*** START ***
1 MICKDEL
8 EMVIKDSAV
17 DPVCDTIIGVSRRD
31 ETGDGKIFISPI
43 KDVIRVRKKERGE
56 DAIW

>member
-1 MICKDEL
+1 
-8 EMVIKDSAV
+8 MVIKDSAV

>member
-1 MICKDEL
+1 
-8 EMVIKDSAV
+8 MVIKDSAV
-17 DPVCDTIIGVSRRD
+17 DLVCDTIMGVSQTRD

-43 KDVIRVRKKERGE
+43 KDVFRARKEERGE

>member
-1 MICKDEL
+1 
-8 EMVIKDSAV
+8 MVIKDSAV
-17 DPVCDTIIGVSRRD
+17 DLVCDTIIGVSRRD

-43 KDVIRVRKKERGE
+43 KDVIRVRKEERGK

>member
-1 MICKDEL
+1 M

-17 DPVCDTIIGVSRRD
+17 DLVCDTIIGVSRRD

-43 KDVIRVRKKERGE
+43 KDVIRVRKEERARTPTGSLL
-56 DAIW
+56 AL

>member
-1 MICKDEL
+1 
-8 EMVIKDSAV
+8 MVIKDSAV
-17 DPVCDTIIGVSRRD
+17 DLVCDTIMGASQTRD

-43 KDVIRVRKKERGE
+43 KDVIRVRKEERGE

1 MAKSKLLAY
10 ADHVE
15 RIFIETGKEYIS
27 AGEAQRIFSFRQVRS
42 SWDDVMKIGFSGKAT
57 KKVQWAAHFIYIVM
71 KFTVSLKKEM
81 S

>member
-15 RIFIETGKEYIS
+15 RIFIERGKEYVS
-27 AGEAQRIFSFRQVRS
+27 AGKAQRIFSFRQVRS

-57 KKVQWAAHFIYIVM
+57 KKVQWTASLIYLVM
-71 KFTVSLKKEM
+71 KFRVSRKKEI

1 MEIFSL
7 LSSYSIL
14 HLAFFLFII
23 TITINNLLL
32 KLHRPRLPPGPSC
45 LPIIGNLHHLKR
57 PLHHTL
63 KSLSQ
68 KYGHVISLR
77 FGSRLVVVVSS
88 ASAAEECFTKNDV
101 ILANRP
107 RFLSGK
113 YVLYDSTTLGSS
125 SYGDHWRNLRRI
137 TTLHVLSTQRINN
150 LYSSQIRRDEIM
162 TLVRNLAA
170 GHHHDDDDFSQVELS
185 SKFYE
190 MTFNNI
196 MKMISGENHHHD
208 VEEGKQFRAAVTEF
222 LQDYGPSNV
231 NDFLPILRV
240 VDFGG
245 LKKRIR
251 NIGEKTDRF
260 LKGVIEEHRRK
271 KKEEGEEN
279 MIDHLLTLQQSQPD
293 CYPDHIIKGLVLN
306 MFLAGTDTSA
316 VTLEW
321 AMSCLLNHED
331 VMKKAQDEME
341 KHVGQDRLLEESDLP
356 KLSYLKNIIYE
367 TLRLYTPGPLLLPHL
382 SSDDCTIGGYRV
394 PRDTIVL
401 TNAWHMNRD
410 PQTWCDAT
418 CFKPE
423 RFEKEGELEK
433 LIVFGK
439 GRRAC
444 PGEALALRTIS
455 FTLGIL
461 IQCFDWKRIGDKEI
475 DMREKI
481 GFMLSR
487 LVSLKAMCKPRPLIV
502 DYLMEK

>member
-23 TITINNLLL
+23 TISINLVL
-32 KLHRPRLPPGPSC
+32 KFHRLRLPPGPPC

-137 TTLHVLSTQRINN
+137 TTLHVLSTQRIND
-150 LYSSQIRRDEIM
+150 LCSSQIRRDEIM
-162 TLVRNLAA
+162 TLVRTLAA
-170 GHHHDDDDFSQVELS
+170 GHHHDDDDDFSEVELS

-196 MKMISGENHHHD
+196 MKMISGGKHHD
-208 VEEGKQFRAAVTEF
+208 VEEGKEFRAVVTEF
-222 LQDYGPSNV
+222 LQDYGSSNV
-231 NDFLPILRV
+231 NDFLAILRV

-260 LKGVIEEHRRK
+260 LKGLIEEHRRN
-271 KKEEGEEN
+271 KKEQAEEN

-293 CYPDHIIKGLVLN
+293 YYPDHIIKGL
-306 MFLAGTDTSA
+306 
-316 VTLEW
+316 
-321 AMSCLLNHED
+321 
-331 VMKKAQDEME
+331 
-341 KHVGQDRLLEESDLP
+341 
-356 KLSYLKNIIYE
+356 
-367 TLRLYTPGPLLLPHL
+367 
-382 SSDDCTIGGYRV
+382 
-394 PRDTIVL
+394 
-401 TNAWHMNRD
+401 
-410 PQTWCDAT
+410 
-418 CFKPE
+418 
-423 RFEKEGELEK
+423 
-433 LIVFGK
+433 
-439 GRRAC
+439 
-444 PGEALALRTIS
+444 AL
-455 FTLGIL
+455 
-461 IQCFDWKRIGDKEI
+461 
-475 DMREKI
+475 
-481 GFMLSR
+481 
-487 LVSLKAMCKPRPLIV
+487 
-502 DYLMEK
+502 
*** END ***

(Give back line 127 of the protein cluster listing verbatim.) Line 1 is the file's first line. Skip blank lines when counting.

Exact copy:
+150 LCSSQIRRDEIM